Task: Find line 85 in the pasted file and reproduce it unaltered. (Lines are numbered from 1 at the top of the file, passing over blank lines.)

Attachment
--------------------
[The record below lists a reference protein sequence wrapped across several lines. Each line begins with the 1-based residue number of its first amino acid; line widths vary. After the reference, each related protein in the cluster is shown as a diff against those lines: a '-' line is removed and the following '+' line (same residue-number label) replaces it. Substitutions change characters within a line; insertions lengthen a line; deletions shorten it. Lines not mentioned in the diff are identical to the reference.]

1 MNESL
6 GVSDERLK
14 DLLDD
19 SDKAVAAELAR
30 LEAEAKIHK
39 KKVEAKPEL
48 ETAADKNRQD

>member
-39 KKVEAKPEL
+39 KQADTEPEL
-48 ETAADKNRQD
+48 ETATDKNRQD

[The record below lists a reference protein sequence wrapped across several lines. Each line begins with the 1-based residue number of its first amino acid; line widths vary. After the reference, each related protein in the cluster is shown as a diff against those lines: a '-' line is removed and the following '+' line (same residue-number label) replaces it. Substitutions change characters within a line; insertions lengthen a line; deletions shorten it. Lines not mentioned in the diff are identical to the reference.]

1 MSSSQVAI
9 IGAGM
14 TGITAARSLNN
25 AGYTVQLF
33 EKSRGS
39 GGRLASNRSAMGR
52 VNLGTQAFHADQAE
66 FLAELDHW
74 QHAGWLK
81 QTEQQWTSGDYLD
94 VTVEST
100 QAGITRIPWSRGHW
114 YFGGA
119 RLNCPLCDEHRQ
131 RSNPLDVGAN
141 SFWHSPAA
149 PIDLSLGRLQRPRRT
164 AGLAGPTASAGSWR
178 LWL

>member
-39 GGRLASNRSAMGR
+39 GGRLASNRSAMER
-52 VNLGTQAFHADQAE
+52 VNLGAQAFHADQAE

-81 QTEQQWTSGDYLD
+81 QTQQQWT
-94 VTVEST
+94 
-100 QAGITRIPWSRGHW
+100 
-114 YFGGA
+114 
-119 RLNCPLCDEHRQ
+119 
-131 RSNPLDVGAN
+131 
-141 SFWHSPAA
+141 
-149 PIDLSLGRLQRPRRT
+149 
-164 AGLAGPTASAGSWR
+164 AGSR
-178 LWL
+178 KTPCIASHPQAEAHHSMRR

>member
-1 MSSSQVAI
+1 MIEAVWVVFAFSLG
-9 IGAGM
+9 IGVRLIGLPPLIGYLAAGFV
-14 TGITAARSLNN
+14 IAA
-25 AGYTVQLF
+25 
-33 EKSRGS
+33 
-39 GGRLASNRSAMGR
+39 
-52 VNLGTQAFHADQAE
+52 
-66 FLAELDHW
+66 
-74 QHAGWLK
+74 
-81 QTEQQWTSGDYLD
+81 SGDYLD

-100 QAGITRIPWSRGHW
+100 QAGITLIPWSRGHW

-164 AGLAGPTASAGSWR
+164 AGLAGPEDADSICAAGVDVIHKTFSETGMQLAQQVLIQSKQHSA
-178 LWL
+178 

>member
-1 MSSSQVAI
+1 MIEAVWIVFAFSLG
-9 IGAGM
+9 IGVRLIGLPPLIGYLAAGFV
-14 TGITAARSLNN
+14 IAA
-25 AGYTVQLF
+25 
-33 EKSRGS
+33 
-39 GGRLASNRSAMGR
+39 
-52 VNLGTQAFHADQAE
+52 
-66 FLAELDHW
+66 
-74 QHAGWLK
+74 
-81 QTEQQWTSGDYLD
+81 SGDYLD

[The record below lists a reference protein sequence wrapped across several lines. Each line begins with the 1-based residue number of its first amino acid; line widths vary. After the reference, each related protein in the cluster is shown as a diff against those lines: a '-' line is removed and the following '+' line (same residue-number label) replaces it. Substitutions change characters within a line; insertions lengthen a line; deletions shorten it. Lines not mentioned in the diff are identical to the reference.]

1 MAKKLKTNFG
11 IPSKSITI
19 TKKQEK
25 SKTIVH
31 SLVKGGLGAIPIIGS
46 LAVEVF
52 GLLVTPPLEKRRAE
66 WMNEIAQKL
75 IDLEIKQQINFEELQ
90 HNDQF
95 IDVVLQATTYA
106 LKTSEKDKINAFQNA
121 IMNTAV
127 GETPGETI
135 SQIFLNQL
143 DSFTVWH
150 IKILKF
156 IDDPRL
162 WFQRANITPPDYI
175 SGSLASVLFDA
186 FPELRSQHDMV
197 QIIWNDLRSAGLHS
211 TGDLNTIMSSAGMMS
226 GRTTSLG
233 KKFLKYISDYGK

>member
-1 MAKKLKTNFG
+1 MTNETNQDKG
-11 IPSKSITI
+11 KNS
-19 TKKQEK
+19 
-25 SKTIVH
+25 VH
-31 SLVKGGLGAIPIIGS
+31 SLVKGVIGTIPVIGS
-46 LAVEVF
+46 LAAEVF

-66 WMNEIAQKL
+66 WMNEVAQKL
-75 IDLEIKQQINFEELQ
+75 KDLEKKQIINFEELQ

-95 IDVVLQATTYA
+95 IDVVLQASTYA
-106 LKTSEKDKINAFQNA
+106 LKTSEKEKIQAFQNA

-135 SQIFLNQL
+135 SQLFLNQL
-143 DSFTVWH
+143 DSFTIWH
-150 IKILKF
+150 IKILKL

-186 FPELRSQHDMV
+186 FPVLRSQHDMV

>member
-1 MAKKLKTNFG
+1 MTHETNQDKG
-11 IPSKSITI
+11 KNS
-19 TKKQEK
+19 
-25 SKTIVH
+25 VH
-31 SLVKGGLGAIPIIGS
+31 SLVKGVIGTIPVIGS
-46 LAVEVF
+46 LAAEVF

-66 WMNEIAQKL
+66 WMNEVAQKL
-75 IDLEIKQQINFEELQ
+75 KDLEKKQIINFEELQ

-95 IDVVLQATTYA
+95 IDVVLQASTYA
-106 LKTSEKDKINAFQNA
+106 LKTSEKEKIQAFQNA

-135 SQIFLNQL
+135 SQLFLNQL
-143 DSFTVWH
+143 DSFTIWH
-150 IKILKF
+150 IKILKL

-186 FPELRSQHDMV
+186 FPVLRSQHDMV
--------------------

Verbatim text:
+178 